Building MotherBoard: The $1.6M Offer

MotherBoard. We’re a little obsessed with the name over here. But it’s more than a name to us, it’s the platform from which to launch our community.  It also happens to be an “important piece of electronics” according to the person in the Cayman Islands who has been holding an iron grip on the domain name since 2003.

One of our top priorities was to bring MotherBoard to life with a proper domain name. And not just any name- one that gave due respect to the strong brand we were building. Searching for our ideal domain name felt a bit like match day for medical residents.  You put in your desired name and hope for your first choice as the Safari rainbow swirl pulls your fate out of the internet abyss.

No sooner could we say “MotherBoard” did we have our answer:

Screen Shot 2016-04-18 at 10.01.49 PM

We found comfort in the fact that while the domain name was owned, it was not in use. Surely we could purchase it. We could see that the owner had purchased it in 2003 (if only we had thought of this sooner!) and that the person was registered to an address in the Cayman Islands (pretty far from Cleveland).

MotherBoard Team, meet your squatter.

You can thank “cybersquatting” for contributing to the fact that most of the English language seems to be taken on the World Wide Web. The chances of registering a dictionary word as a domain are slim as more and more are registered to both legitimate users and squatters whose intent is to purchase a domain in order to turn a profit when someone comes along who reeeeallly wants it. Like us.

We conferred with our tech guru and he told us we had a few options:

  1. Fight for it.  Use an online bidding service through any domain registration site (Uniregistry, Go Daddy, etc.) and see what happens.  They charge about $70 and then 10% of what you settle on.
  2. Find the next best domain name.  There are many website extensions available and because so many dot com names are already taken, most people don’t view a creative extension as unusual anymore.
  3. Change your name or use additional words in your website name.

It was time to fight.  We all agreed that we needed “motherboard” and would give the bidding service a shot.  If that proved fruitless, then we would go for an alternative extension which would  be http://www.motherboard.me.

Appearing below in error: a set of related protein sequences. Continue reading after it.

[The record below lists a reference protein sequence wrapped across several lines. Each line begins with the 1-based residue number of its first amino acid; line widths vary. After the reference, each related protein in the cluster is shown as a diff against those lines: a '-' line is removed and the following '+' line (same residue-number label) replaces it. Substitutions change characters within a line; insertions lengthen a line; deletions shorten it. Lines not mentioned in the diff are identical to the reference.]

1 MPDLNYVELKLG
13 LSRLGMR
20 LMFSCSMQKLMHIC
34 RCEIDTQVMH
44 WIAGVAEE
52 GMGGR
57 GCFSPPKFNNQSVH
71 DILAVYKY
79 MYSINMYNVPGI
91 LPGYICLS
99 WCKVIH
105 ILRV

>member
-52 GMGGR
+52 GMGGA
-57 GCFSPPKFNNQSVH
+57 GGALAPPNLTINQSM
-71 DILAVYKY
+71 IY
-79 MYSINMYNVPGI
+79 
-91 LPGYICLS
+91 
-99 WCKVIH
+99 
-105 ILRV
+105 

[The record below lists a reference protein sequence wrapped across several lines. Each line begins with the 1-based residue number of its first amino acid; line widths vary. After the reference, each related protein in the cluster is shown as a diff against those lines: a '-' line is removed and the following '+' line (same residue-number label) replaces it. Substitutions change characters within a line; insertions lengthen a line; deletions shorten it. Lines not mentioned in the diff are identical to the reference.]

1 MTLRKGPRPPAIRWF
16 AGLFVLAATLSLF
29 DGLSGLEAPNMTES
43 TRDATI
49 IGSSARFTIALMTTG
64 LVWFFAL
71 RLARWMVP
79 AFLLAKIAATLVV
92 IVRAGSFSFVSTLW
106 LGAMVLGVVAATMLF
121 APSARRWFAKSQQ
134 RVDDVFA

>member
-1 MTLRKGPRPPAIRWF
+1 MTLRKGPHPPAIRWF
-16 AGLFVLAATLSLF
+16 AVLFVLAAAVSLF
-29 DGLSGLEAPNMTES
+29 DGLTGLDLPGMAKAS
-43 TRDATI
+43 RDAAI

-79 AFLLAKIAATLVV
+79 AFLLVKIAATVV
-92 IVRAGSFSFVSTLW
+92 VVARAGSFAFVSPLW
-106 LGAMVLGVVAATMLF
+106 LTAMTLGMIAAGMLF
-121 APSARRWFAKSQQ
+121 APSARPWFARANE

Channeling our best businesswomen acumen, we signed up for the bidding service and sent our first message to the site owner offering $500.  Gathered around Jess’s laptop, we anxiously awaited the response and within minutes we had a counter offer!

$1.6

One thousand six hundred dollars?  NO.

$1,600,000

This was obviously a tactic to get us to go away. We decided to go in with a much higher offer to show our squatter that we were serious. In addition, we would send a plea as to why this website was so important to us.  Surely the sunny Cayman Islands must soften this squatter’s heart.

$2,000 and a love note about our dreams to launch this business.

The response:

Thanks so much for your message, but the domain describes an important piece of electronics, so it is worth hundreds of thousands of dollars to us. Best wishes on your wonderful project.

Neither does he know that while the term “motherboard” might be an important piece of electronics, a group of women in Cleveland, OH are launching a website – a movement – to turn the meaning on it’s end.

Together, with the community we are building, we will rewrite the definition as a term that embodies the new working mother.  The woman who has integrated her career and parenting. Who no longer feels torn between competing identities and approaches her life as a whole entity, balancing herself and the world around her with no apologies.

http://www.motherboard.me

It’s time to get on MotherBoard.

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